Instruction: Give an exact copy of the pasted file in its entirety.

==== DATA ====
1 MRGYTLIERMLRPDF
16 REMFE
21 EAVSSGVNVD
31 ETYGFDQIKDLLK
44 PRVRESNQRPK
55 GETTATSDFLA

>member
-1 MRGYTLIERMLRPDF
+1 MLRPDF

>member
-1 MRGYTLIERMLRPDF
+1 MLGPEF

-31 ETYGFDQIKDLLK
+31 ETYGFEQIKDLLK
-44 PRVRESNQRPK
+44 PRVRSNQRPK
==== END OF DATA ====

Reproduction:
1 MRGYTLIERMLRPDF
16 REMFE
21 EAVSSGVNVD
31 ETYGFDQIKDLLK
44 PRVRESNQRPK
55 GETTATSDFLA

>member
-1 MRGYTLIERMLRPDF
+1 MLRPDF

>member
-1 MRGYTLIERMLRPDF
+1 MLGPEF

-31 ETYGFDQIKDLLK
+31 ETYGFEQIKDLLK
-44 PRVRESNQRPK
+44 PRVRSNQRPK